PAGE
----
Pumpkin pie is not traditionally eaten in Ireland but is historically baked around the festivities for Thanksgiving and Christmas in the United States and Canada. It has, however, become a more popular Halloween dish in Ireland in recent years, as many coffee shops and restaurants have been adding this sweet, mousse-like dessert dish to their seasonal menu.
The original Jack O'Lanterns were carved from turnips, potatoes or beets and has been a popular tradition here for centuries! Immigrants from Ireland brought the Jack O'Lantern tradition with them when they went to the United States. They soon found that pumpkins, a fruit native to America, make perfect Jack O'Lanterns.
So, whether you're making this pie for Thanksgiving or just for fun, I am going to add another little piece of Ireland to mix, by flavoring my pumpkin pie with a little Jameson Irish Whiskey. You can use whichever brand is your own favorite!
There are many, many types of pumpkin, some are good for eating and some are not. The big Halloween carved Pumpkin that you see each year was bred especially for carving, with its tough, thick skin and fibrous flesh. Pumpkins grown to be eaten tend to be heavier because they have more flesh inside. The veg shops and supermarkets sell smaller pumpkins like the French Rouge vif d'Etampes, also known as the "Cinderella Pumpkin" (it got its nickname from it's the fairy tale carriage). The most common pumpkin on sale here in Ireland, that is used for cooking, is called a "Becky" Pumpkin.
The first recorded recipe for "modern" pumpkin pie was published as a 'Pompkin Pudding' in 1796, in a book called American Cookery by Amelia Simmons. This cookbook is considered to be the first Cookery Book to be published by an American, in America. Only four copies of the first edition are known to exist.
A pumpkin pie is made, more or less, in the same way as a baked cheesecake or a custard tart and is flavored with cinnamon, cloves, and ginger. If you've never eaten a pumpkin pie, you could be excused for thinking that it might taste like a savory vegetable quiche - but it's really more like a cheesecake in a pastry crust! The gingernut biscuits add flavor and also help to make the base crunchier. The evaporated milk gives a richness to the pie and the Irish whiskey works just perfectly with the spices to give it a yummy warming taste sensation!
It's very simple to make and once you have the pumpkin purée made, the rest of it comes together quickly and easily. In the US, they buy canned puréed pumpkin for use in cooking.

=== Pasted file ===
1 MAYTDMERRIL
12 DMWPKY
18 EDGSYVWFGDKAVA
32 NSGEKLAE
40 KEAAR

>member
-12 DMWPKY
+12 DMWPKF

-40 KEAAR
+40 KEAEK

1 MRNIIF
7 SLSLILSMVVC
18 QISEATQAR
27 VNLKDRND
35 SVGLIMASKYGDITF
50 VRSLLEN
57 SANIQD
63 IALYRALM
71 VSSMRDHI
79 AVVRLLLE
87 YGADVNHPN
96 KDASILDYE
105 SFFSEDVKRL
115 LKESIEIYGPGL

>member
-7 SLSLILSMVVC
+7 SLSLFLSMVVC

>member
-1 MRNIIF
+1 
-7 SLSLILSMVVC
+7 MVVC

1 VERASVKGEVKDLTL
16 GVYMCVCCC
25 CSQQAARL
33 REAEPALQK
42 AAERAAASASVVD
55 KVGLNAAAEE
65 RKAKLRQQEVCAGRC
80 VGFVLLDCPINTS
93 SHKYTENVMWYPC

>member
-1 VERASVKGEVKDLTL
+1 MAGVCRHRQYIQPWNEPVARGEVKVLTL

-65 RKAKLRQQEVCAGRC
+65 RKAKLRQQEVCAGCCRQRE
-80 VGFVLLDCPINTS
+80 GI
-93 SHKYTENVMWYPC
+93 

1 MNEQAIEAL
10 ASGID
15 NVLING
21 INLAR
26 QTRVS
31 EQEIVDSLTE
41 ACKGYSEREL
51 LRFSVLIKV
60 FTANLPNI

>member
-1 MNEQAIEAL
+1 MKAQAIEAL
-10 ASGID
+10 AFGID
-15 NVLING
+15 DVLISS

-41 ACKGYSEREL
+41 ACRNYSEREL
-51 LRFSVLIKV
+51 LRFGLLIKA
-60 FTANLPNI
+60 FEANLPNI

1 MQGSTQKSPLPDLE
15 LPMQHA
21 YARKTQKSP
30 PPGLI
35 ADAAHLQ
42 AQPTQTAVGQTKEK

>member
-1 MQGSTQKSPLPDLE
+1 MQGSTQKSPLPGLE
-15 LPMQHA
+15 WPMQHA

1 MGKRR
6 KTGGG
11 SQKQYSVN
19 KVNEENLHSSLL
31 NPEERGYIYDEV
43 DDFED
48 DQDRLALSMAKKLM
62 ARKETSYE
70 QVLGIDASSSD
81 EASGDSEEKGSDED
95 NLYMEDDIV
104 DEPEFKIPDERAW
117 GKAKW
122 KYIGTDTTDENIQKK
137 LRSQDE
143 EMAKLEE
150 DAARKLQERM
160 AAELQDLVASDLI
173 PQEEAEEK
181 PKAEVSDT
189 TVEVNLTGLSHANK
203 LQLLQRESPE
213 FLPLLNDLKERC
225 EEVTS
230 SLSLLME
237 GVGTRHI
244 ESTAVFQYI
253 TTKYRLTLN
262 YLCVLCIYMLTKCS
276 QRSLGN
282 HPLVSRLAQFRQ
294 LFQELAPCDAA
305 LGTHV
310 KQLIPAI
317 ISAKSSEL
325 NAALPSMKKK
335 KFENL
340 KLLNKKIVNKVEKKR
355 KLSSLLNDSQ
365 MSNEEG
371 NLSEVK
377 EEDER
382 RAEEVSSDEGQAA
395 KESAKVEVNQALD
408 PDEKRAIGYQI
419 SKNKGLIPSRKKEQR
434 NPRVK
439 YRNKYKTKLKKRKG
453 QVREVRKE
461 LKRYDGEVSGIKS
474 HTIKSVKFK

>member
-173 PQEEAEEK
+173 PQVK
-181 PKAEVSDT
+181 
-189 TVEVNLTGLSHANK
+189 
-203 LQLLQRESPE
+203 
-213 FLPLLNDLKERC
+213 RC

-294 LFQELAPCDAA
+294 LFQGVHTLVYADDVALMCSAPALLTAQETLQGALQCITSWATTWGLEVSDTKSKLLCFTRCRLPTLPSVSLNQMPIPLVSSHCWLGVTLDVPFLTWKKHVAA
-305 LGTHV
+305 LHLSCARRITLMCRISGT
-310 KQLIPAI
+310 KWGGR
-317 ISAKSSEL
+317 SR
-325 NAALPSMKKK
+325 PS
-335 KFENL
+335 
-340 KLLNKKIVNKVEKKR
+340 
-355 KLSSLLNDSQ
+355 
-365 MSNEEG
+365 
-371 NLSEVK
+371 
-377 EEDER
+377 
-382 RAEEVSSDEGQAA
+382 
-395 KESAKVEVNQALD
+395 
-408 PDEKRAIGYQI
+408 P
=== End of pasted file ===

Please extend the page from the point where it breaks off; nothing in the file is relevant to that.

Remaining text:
You can make this recipe at any time of year by substituting Butternut Squash or Sweet Potato instead of pumpkin. Their texture and taste are almost the same when flavored and cooked.
To make the pumpkin puree:
Cut a medium-sized pumpkin into wedges and discard all the seeds.
8.5oz (250g) plain flour
3.5oz (100g) butter
2.5oz (75g) light brown sugar
1 medium egg
A little cold water
3.5oz (100g) crushed gingernut biscuits
Rub the butter into the flour until it's like breadcrumbs. Add the sugar and mix in.
Crumb the gingernut biscuits in a blender or by placing them in a sandwich bag and rolling them with a rolling pin until fine.
Ho to make the filling:
3 medium eggs
5.5oz (160g) light brown sugar
1x 15 fl oz (410g) can of evaporated milk
1 tsp ground cinnamon
1/2 tsp ground ginger
A pinch of ground cloves
1/2 tsp salt
14oz (400g) pumpkin purée
1 fl oz (35ml) Irish Whiskey
Add the pumpkin purée along with all the flavorings and mix everything together until smooth.
I have no chef logic behind the mixing and stirring by hand. Sometimes it's just relaxing and therapeutic to slow down and do it all by hand!
Carefully pour the mix into your pie dish and tap the side of the dish a few times to help raise the air bubbles to the top. Bake in the center of a pre-heated oven at 160°C / 320°F for 40 minutes.
Check the pie as you would when testing a sponge cake. It should be soft, but responsive to the touch when it's cooked - giving you a little spring in the center when gently pushed down.
To turn it out, put a flat plat on top, turn it over, tap the bottom of the baking tin and lift up gently. Now put your serving plate on the bottom of the pie and turn it back over.
I must admit, this was the first pumpkin pie I ever made - and it was delicious! A little dollop of fresh cream went down a treat with my Irish Whiskey Pumpkin Pie, as did the extra "wee doodley" (as they call a sneaky shot of whiskey around Donegal Town).